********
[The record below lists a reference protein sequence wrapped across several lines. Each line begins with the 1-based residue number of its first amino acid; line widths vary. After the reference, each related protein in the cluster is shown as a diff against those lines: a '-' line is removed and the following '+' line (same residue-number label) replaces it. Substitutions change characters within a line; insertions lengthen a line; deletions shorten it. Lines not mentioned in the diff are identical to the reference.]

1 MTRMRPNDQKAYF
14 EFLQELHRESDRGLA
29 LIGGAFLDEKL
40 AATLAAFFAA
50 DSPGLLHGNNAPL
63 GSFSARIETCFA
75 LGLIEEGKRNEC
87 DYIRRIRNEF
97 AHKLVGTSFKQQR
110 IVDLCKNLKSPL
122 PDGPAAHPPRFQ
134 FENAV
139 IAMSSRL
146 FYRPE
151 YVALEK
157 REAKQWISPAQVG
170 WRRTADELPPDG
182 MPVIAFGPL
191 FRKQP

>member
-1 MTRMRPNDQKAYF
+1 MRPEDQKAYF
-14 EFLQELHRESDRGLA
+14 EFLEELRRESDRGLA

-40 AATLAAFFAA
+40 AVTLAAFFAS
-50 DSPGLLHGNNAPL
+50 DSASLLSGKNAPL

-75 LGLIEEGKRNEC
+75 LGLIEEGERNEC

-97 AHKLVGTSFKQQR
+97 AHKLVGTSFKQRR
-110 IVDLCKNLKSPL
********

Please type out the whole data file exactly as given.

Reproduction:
[The record below lists a reference protein sequence wrapped across several lines. Each line begins with the 1-based residue number of its first amino acid; line widths vary. After the reference, each related protein in the cluster is shown as a diff against those lines: a '-' line is removed and the following '+' line (same residue-number label) replaces it. Substitutions change characters within a line; insertions lengthen a line; deletions shorten it. Lines not mentioned in the diff are identical to the reference.]

1 MTRMRPNDQKAYF
14 EFLQELHRESDRGLA
29 LIGGAFLDEKL
40 AATLAAFFAA
50 DSPGLLHGNNAPL
63 GSFSARIETCFA
75 LGLIEEGKRNEC
87 DYIRRIRNEF
97 AHKLVGTSFKQQR
110 IVDLCKNLKSPL
122 PDGPAAHPPRFQ
134 FENAV
139 IAMSSRL
146 FYRPE
151 YVALEK
157 REAKQWISPAQVG
170 WRRTADELPPDG
182 MPVIAFGPL
191 FRKQP

>member
-1 MTRMRPNDQKAYF
+1 MRPEDQKAYF
-14 EFLQELHRESDRGLA
+14 EFLEELRRESDRGLA

-40 AATLAAFFAA
+40 AVTLAAFFAS
-50 DSPGLLHGNNAPL
+50 DSASLLSGKNAPL

-75 LGLIEEGKRNEC
+75 LGLIEEGERNEC

-97 AHKLVGTSFKQQR
+97 AHKLVGTSFKQRR
-110 IVDLCKNLKSPL